|previous article in this issue||next article in this issue|
Document Details :
Title: The Rise of Islam According to Dionysius of Tell-Maḥrē
Subtitle: Tentative Reconstruction through Three Dependent Texts
Author(s): JACOBS, Bert
Journal: Le Muséon
Volume: 133 Issue: 1-2 Date: 2020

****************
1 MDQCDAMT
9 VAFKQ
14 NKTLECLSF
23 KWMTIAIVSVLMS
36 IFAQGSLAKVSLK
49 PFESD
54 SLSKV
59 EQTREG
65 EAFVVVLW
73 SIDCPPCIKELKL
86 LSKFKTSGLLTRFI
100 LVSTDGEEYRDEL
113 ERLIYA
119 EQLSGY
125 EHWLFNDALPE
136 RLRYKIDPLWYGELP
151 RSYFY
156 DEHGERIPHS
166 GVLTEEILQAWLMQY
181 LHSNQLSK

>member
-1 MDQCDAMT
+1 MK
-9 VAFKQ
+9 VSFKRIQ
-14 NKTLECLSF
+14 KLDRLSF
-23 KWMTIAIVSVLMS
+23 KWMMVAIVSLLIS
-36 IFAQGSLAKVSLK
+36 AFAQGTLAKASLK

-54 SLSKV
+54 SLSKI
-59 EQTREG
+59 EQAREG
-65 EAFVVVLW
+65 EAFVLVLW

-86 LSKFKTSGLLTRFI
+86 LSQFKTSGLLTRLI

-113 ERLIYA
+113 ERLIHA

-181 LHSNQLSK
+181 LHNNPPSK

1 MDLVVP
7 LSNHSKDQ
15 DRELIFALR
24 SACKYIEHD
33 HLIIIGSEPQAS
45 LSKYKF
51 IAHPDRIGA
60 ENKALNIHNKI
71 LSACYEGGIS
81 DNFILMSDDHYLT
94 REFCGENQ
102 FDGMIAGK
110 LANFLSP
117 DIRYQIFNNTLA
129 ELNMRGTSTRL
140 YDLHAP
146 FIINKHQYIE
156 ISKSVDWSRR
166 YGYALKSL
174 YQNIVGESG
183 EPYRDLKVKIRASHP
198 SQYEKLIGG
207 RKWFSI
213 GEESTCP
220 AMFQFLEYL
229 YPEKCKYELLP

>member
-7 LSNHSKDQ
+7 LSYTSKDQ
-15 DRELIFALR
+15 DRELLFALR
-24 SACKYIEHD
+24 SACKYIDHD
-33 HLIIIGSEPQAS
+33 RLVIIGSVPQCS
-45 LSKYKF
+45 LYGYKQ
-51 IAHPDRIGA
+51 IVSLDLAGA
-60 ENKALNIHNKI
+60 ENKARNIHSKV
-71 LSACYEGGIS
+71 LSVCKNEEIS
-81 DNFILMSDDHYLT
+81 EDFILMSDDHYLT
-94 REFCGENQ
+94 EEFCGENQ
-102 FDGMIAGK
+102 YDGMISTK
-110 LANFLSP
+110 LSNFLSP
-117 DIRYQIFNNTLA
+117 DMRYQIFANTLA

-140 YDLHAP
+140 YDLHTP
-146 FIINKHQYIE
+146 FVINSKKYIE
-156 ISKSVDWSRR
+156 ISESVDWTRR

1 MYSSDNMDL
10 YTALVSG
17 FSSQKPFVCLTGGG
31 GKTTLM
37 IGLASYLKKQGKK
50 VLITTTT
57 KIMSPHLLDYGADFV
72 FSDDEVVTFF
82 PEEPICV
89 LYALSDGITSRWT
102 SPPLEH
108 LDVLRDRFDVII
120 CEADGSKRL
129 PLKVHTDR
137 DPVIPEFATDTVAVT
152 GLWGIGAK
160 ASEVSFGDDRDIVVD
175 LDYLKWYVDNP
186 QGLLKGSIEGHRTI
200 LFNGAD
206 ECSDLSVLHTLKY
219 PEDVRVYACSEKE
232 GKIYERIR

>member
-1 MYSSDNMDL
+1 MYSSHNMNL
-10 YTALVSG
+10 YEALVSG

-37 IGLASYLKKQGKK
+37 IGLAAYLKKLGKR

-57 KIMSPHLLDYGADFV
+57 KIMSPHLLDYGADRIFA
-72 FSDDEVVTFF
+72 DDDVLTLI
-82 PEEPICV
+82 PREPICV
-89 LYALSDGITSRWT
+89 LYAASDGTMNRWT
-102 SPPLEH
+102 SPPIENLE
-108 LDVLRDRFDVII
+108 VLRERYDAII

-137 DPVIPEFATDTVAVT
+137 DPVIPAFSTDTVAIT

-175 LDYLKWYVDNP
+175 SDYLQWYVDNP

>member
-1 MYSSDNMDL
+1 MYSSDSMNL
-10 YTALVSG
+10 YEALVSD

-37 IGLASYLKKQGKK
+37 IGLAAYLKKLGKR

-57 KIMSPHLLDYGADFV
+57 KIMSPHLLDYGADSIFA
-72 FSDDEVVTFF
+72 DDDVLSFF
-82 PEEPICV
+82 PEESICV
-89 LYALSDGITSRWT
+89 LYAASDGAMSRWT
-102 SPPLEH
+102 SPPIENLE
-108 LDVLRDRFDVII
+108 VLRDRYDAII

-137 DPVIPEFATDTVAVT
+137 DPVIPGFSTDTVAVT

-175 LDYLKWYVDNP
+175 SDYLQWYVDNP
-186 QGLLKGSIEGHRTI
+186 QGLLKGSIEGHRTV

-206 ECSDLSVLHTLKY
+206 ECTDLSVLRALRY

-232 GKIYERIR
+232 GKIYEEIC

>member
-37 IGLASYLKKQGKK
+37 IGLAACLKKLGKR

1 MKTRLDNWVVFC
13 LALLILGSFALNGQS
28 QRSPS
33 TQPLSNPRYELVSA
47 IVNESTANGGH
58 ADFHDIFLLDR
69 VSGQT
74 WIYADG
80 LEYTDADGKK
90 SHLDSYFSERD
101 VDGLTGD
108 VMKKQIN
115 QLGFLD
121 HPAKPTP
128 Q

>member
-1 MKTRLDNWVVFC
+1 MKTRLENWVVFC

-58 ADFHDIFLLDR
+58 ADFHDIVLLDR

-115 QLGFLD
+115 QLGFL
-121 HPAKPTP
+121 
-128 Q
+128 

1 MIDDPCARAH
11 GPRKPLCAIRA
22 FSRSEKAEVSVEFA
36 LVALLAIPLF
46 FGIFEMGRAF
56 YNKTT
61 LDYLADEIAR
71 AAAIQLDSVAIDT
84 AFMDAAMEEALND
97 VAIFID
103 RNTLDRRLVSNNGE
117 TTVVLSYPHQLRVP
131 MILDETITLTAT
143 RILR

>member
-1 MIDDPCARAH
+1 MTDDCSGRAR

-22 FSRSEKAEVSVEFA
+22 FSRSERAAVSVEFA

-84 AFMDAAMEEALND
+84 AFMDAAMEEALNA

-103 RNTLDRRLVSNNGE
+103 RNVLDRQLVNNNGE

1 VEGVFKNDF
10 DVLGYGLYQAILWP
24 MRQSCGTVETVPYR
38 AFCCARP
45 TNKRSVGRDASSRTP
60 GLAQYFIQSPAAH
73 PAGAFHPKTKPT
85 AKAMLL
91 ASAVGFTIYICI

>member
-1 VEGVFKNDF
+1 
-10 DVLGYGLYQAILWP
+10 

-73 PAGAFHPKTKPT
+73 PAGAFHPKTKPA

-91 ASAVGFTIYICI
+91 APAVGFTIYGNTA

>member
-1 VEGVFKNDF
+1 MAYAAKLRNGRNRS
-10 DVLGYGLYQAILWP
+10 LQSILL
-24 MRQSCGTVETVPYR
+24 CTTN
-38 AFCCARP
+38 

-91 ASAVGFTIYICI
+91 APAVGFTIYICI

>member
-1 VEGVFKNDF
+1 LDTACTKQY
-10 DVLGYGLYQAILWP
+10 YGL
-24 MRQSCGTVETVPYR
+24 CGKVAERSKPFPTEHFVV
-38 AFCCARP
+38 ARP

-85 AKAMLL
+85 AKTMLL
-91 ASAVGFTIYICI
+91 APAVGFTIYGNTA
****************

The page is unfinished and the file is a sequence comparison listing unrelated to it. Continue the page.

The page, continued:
It is commonly believed that of the two West Syriac chronicles that have preserved large parts of the now lost Chronicle of Dionysius of Tell-Maḥrē (d. 845), the account of the rise of Islam is better preserved in the anonymous Chronicle up to the Year 1234 than it is in the Chronicle of Michael Rabō (d. 1199). In addition to the overall preference for Chron. 1234 over Michael’s Chronicle that has emerged in recent scholarship, this view is based on the assumption that the polemical elements found only in Michael’s version are more likely his own additions than omissions by the Anonymous Chronicler. On the basis of a new dependant, Dionysius bar Ṣalībī (d. 1171), this article argues that Michael, followed by Bar Ṣalībī, rather than the Anonymous Chronicler, have more fully and faithfully preserved the original account on the rise of Islam. This argument is developed in three steps. First, evidence is presented that Bar Ṣalībī borrowed his account of the rise of Islam as narrated in the opening chapter of his Disputation against the Muslims directly from Dionysius of Tell-Maḥrē. Secondly, the redactions by the three dependants are assessed. Having sifted the dependants’ adaptations from what is most likely original, finally a tentative reconstruction of Dionysius’ account in English translation is provided. A synopsis of the three dependent texts in English translation is appended.